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    ABSTRACT: A majority of individuals infected with human immunodeficiency virus (HIV) have inadequate access to antiretroviral therapy and ultimately develop debilitating oral infections that often correlate with disease progression. Due to the impracticalities of conducting host-microbe systems-based studies in HIV infected patients, we have evaluated the potential of simian immunodeficiency virus (SIV) infected rhesus macaques to serve as a non-human primate model for oral manifestations of HIV disease. We present the first description of the rhesus macaque oral microbiota and show that a mixture of human commensal bacteria and ''macaque versions'' of human commensals colonize the tongue dorsum and dental plaque. Our findings indicate that SIV infection results in chronic activation of antiviral and inflammatory responses in the tongue mucosa that may collectively lead to repression of epithelial development and impact the microbiome. In addition, we show that dysbiosis of the lingual microbiome in SIV infection is characterized by outgrowth of Gemella morbillorum that may result from impaired macrophage function. Finally, we provide evidence that the increased capacity of opportunistic pathogens (e.g. E. coli) to colonize the microbiome is associated with reduced production of antimicrobial peptides.
    Full-text · Dataset · Nov 2013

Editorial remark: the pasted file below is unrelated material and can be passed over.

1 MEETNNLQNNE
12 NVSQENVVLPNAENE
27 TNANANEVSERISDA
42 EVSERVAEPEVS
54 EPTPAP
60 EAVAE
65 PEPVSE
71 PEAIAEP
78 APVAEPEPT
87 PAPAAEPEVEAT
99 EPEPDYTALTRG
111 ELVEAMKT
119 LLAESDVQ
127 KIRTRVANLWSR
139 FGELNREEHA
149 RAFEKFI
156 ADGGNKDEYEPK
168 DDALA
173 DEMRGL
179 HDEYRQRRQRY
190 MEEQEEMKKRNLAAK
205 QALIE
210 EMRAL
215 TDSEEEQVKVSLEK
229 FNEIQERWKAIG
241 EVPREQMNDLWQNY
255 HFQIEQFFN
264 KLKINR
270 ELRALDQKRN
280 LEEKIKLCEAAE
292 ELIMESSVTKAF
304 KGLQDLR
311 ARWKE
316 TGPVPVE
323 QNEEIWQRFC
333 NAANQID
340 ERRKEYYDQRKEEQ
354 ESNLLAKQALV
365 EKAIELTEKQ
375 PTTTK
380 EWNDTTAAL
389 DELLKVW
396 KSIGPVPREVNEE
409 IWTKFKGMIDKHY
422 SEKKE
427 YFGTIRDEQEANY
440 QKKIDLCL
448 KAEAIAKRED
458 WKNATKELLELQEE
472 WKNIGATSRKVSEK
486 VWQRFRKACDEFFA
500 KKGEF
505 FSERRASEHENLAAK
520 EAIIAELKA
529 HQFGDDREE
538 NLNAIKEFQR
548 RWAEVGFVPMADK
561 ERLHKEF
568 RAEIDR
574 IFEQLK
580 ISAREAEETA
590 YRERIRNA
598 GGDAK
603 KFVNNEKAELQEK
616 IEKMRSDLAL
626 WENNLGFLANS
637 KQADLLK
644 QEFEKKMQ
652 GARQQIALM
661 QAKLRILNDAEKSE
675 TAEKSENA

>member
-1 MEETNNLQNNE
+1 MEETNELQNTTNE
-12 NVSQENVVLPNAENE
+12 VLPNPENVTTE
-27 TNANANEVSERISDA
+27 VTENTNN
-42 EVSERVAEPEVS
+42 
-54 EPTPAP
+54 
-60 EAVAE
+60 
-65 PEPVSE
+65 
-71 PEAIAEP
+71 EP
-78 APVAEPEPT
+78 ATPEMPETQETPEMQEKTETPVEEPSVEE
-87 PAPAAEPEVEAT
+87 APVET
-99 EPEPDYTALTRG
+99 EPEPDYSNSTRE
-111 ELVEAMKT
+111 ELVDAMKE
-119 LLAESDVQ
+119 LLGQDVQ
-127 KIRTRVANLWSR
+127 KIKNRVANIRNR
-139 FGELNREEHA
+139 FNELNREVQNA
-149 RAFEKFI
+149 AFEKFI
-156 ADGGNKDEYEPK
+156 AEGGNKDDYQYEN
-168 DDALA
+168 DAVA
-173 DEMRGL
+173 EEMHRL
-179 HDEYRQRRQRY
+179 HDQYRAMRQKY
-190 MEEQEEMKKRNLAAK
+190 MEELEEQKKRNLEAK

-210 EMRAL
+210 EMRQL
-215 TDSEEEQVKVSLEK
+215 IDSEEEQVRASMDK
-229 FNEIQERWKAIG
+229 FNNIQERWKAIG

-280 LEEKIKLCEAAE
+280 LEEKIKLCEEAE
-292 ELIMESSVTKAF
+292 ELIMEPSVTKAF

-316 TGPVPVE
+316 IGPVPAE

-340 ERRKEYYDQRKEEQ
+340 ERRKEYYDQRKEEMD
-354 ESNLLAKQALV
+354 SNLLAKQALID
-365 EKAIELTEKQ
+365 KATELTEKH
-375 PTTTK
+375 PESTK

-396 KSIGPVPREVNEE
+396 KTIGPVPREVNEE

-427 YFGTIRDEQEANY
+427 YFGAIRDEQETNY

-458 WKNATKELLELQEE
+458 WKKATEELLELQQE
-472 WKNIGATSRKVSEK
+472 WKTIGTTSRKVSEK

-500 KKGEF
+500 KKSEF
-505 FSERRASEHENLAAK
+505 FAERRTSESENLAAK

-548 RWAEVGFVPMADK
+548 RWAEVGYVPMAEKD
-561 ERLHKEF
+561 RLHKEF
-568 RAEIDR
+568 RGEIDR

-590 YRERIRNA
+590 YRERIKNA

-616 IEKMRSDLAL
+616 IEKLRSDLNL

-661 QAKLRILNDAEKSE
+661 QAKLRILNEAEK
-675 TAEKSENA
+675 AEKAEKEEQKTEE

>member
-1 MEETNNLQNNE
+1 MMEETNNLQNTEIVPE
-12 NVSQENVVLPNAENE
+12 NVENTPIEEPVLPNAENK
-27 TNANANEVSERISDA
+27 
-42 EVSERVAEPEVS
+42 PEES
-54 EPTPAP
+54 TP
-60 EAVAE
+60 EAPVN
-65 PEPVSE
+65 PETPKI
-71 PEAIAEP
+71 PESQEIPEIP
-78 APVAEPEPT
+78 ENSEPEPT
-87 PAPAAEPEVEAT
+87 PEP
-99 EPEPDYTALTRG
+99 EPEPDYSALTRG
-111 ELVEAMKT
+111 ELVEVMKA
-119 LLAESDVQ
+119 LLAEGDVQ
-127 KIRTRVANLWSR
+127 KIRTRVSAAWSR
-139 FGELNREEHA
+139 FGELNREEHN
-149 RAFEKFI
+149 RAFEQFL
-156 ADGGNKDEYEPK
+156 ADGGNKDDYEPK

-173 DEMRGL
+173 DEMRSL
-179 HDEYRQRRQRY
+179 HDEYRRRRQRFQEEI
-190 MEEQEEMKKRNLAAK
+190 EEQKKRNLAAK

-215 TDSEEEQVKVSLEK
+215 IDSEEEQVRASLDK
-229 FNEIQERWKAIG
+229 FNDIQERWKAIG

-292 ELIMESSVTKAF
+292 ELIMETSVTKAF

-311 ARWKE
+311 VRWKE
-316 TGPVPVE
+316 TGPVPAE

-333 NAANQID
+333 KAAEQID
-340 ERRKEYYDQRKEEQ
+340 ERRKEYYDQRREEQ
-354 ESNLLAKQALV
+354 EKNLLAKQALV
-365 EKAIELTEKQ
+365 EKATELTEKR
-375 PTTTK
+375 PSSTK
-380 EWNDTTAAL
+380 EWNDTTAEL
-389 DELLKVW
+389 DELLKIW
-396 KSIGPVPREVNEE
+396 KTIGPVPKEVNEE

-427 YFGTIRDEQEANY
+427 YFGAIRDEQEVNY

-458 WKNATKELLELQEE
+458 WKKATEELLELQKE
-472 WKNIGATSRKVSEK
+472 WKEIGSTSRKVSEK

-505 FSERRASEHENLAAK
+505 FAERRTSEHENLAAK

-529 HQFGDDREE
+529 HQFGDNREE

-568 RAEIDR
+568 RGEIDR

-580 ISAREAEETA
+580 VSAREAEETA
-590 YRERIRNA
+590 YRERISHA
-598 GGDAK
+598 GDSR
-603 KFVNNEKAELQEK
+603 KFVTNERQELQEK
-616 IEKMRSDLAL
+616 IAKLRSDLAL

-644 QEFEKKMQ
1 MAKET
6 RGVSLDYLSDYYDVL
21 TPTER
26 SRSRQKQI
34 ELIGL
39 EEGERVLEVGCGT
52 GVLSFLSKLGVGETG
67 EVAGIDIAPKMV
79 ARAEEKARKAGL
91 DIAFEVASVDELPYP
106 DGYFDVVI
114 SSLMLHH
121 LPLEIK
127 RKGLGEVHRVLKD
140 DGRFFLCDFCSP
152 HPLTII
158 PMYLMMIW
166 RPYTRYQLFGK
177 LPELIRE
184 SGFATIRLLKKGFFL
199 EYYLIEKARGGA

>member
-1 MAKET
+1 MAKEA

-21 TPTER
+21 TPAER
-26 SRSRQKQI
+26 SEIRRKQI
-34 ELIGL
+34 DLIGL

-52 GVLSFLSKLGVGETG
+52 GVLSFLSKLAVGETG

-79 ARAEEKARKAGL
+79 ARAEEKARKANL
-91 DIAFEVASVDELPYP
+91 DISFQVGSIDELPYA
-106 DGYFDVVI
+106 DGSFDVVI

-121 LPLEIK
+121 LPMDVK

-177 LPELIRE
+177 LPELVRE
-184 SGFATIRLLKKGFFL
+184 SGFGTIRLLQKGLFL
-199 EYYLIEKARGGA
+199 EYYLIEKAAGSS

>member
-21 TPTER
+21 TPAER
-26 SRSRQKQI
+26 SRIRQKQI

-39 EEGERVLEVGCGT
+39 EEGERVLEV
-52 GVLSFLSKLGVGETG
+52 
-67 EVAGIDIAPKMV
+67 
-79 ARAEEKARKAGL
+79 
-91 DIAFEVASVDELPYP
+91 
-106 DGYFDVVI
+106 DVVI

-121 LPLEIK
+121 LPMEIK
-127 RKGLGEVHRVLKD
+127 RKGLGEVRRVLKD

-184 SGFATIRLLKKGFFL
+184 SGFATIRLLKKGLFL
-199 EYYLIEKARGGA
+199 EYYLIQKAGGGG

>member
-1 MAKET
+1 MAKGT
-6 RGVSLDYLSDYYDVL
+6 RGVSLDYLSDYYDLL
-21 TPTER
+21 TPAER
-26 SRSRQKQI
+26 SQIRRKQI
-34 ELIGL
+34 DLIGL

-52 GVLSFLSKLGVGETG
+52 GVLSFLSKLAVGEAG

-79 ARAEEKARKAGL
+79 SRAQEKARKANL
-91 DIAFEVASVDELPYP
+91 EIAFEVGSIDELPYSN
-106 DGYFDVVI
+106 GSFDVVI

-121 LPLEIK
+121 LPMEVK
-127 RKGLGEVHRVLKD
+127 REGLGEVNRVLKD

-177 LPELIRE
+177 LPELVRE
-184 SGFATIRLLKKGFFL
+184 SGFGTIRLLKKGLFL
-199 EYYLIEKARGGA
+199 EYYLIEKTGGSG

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    ABSTRACT: Neoplasia in juvenile (younger than 5 y) rhesus macaques has been estimated to represent only approximately 1.4% of all occurrences of spontaneous neoplasia. Here we report an unusual case of a 3.75-y-old primiparous female rhesus macaque that was euthanized due to poor prognosis associated with progressive anemia, marked hepatomegaly, and radiographic evidence of meta- static neoplasia. Postmortem examination revealed an invasive, hemorrhagic hepatic mass that effaced approximately 70% of the liver parenchyma and had evidence of metastatic spread to multiple abdominal organs, the lungs, and the pituitary gland. Neoplastic polygonal cells lined large necrohemorrhagic cavities and exhibited marked anisocytosis and anisokaryosis, with frequent multinucleate cells. There was no desmoplasia associated with the primary neoplasm or metastases. Immunohistochemical studies revealed the neoplastic cells to be diffusely reactive with pancytokeratin, cytokeratin 7, and cytokeratin 8/18 antibodies and rarely reactive with carcinoembryonic antigen antibodies. The cells did not react with vimentin, S100, CD31, or factor VIII antibodies. Tumor morphology and immunophenotype led to the diagnosis of anaplastic hepatocellular carcinoma. This report represents the first known case of metastatic liver neoplasia in a rhesus macaque. The young age of this animal and the aggressive nature of the neoplasm are highly unusual and reminiscent of adolescent onset hepatocellular carcinoma in humans.